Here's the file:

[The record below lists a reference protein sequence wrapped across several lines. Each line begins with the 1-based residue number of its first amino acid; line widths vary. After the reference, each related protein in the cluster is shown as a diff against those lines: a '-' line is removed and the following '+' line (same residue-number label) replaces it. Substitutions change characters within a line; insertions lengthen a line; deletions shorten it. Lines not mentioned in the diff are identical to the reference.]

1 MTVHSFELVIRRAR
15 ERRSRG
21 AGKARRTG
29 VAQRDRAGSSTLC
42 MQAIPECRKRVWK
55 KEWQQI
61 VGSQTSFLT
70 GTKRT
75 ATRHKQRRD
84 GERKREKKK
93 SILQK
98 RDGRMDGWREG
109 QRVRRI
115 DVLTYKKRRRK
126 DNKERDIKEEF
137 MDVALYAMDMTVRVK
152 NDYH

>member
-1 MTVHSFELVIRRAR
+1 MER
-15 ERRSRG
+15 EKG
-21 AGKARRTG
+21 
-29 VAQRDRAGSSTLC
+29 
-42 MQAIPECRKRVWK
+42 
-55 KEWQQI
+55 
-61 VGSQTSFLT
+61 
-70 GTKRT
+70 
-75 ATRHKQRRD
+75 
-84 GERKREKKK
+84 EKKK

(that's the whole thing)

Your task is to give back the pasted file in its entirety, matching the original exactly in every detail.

[The record below lists a reference protein sequence wrapped across several lines. Each line begins with the 1-based residue number of its first amino acid; line widths vary. After the reference, each related protein in the cluster is shown as a diff against those lines: a '-' line is removed and the following '+' line (same residue-number label) replaces it. Substitutions change characters within a line; insertions lengthen a line; deletions shorten it. Lines not mentioned in the diff are identical to the reference.]

1 MTVHSFELVIRRAR
15 ERRSRG
21 AGKARRTG
29 VAQRDRAGSSTLC
42 MQAIPECRKRVWK
55 KEWQQI
61 VGSQTSFLT
70 GTKRT
75 ATRHKQRRD
84 GERKREKKK
93 SILQK
98 RDGRMDGWREG
109 QRVRRI
115 DVLTYKKRRRK
126 DNKERDIKEEF
137 MDVALYAMDMTVRVK
152 NDYH

>member
-1 MTVHSFELVIRRAR
+1 MER
-15 ERRSRG
+15 EKG
-21 AGKARRTG
+21 
-29 VAQRDRAGSSTLC
+29 
-42 MQAIPECRKRVWK
+42 
-55 KEWQQI
+55 
-61 VGSQTSFLT
+61 
-70 GTKRT
+70 
-75 ATRHKQRRD
+75 
-84 GERKREKKK
+84 EKKK